By Tom Murphy
The Office of Civil Rights (OCR), a division of Health and Human Services (HHS), is the entity within the federal governments responsible for enforcing HIPAA. This is the storing, accessing and sharing of personal health information (PHI). The OCR has provided a list of the top five HIPAA compliance issues they have seen since 2003.
- Impermissible Uses and Disclosures of Protected Health Information
This comes in many forms and can include disclosing patient information without the proper permission or providing patient treatment details to an unauthorized party.
- Lack of safeguards for Protected Health Information
A disgruntled employee of a medical practice in Florida discarded boxes of patient records in a dumpster near the practice Every medical practice regardless of size is required to implement safeguards to protect health information.
- Lack of Patients Access to Their Health Information
Patients have the right to access their personal health information within 30 days of a request. The practice can charge the usual and customary fees associated with copying these records but the practice must provide them upon the patient or authorized party request.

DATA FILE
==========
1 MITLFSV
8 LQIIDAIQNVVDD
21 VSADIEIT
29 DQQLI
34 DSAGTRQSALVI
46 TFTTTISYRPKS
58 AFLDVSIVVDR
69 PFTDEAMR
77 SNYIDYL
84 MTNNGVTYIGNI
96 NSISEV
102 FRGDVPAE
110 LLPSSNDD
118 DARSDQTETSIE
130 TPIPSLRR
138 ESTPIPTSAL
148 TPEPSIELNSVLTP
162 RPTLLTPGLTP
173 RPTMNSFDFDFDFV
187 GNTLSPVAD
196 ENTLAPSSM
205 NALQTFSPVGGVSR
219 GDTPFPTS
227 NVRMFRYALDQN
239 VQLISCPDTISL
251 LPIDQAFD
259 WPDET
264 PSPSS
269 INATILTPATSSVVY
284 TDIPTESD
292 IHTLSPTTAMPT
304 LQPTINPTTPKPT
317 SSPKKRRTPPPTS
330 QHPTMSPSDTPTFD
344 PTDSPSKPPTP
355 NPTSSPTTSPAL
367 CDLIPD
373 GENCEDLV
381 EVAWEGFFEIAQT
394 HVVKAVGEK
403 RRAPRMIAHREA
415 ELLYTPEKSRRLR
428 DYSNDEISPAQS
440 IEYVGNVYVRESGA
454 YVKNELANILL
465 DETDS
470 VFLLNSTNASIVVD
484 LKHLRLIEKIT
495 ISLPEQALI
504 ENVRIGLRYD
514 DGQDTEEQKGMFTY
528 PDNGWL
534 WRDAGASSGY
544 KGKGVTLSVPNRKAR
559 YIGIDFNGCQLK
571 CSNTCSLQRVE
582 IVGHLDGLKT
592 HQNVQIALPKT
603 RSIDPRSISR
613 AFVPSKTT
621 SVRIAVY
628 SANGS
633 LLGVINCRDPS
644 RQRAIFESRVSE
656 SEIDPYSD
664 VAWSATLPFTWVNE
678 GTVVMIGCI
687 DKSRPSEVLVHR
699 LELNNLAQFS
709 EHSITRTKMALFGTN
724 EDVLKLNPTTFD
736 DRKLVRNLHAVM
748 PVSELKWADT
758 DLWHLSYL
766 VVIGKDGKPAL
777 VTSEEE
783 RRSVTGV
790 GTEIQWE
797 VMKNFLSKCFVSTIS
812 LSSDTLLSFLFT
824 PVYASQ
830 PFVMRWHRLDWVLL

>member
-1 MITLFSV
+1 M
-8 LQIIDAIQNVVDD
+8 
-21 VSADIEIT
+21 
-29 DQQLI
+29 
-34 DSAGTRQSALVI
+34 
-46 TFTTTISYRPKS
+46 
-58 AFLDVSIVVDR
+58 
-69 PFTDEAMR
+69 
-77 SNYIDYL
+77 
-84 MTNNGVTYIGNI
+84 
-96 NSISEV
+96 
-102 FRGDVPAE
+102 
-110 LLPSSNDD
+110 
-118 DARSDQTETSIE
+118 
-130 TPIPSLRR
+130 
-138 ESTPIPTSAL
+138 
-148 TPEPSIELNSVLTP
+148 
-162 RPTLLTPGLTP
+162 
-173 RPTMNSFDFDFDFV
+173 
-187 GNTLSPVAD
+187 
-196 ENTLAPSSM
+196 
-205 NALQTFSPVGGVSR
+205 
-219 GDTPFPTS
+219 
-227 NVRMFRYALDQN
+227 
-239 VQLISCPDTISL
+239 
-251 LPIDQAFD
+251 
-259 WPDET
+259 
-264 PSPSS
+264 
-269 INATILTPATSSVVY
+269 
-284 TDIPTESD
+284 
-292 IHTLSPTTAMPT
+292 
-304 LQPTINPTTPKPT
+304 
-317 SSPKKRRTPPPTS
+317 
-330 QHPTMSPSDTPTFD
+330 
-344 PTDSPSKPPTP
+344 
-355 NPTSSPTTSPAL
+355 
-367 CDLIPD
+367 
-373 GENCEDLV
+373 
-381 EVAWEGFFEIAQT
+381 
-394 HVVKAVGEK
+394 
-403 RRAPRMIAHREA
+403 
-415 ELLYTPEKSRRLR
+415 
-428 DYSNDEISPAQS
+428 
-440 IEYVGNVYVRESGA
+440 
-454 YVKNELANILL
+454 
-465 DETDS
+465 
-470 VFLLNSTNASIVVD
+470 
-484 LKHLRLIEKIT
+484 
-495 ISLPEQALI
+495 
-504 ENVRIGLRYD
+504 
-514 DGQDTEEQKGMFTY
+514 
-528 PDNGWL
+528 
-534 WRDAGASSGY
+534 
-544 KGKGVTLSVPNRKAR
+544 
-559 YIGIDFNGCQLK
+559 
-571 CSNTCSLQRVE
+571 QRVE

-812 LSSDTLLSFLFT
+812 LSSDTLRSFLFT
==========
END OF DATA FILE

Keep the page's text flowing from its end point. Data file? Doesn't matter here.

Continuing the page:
- Lack of Administrative Safeguards of Electronic Protected Health Records
This is the fastest growing area of compliance issues due to the exploding use of technology in every area of healthcare. You only to need read the headlines every day to recognize that healthcare organizations of all sizes are experiencing serious issues with cybercrime as well as problems within their own organization.
- Use or Disclosure of More than the Minimum Necessary Health Information
This is using or providing more than the necessary protected health information necessary to perform ones job. This can be in the form of having protected health information visible to all employees of a medical practice when only certain employees should have this access.
HIPAA Training for Staff
Effective 1/1/2016, the Office for Civil Rights is stepping up its enforcement of violation of the HIPAA Privacy Rule and even if your practice does not receive a formal complaint, the OCR is tasked with performing random audits of medical practices and the business associates of these practices.
We always recommend that any medical practice or business that falls under the HIPAA guidelines as a “covered entity” should be providing annual HIPAA compliance training for all employees. This can be accomplished in a few different ways. The physician or group medical professional liability insurance company typically has risk management specialists and a wealth of information on their websites. This is going to be your best option and it is free of charge.
You can also go to (www.hhs.gov/hipaa) to get information about the HIPAA guidelines and compliance training.
Tom Murphy is a medical malpractice insurance and workers’ compensation specialist with Danna-Gracey. He can be reached at or (800) 966-2120 or [email protected].